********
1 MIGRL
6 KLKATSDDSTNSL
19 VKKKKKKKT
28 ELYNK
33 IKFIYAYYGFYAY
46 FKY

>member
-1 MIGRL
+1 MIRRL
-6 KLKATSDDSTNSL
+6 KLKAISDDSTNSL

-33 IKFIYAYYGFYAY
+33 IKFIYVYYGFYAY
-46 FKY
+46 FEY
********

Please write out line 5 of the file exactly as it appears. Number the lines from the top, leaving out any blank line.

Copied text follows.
33 IKFIYAYYGFYAY